Kung Fu Hustle
Director: Stephen Chow (2004)
Starring: Yuen Wah, Leung Siu-lung, Stephen Chow, Yuen Qui, Dong Zhi-hua
Viewing Stephen Chow's new martial arts comedy on opening night -- when it broke one-day box office records for mainland China, Hong Kong and Taiwan -- was one of the best experiences this reviewer has had in a Chinese cinema. Every seat in the house was occupied and the audience was rolling with laughter.
Opening with a great cameo by director Feng Xiaogang as the Crocodile Gang Boss shaking down the police station, warring gangs are seen dominating 1940s China. A flashback to Sing's (Stephen Chow) youth shows a grizzled, homeless character and martial arts manual seller first spotting his great potential. After spending the family savings on a manual and studying religiously, Sing confronts a group of bullies only to be beaten and humiliated. It appears that Sing's great potential is for naiveté rather than kung fu.
Returning to the 1940s, the defeated Sing has grown up to be a petty thief whose only apparent talent is picking locks. In an attempt to extort protection money from the tenement residents of Pig Sty Alley, Sing impersonates an Axe Gang member. The rebuffed Sing calls for help and sets off a blood feud between the residents and the Axe gang. The ensuing martial arts extravaganza releases Sing's true potential.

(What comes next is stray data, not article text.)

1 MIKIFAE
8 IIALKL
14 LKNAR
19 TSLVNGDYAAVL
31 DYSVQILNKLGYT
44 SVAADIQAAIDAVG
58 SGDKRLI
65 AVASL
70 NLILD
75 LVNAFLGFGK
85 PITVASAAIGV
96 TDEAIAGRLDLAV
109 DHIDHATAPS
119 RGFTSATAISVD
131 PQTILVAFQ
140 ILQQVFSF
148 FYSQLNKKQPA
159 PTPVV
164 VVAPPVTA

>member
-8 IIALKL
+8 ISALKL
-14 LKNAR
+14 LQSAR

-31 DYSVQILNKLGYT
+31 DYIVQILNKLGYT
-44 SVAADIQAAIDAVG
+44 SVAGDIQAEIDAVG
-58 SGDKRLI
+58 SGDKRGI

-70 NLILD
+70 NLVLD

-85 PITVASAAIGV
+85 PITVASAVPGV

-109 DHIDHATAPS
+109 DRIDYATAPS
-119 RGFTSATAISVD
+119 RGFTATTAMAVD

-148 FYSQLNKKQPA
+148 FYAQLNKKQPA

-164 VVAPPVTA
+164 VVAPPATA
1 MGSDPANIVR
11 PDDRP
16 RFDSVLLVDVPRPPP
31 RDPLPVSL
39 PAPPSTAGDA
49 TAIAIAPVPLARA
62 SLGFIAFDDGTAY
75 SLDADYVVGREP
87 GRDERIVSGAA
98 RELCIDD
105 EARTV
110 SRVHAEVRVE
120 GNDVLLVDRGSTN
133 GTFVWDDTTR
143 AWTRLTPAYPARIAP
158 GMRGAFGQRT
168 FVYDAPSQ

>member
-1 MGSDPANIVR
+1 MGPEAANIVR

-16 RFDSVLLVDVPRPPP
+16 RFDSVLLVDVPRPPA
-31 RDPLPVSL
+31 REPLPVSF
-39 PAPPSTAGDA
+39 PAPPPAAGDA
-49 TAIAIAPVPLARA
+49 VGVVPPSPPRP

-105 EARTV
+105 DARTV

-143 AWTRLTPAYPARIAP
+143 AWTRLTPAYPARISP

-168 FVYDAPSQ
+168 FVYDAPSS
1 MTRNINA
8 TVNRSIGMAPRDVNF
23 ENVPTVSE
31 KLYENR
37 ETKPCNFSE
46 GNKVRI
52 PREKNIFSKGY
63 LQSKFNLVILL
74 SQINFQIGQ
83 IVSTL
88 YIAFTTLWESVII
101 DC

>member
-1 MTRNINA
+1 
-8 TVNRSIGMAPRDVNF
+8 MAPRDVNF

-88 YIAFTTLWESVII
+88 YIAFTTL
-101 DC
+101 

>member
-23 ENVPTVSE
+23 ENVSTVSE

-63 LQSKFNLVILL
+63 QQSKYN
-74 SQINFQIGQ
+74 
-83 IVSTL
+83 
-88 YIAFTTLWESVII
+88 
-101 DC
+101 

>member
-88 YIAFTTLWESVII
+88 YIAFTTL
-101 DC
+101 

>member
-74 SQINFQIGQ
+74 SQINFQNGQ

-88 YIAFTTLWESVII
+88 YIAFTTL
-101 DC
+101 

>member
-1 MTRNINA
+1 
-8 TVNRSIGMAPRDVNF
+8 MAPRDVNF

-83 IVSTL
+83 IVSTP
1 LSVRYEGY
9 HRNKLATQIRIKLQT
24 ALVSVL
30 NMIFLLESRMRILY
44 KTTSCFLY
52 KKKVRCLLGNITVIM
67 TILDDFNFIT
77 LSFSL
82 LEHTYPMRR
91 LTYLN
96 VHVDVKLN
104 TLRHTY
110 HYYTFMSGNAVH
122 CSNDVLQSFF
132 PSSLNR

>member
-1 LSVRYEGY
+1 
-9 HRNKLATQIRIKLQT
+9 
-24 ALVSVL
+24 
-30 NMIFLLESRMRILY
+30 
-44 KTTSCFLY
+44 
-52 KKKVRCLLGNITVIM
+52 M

Building on the success of Shaolin Soccer, director and actor Stephen Chow casts legendary stars from Hong Kong's kung fu heyday. These mythic martial arts masters disguised as ordinary people create both a hilarious lampoon and a loving tribute that channels the magic of those classic kung fu movies.
(cityweekend.com.cn January 14, 2005)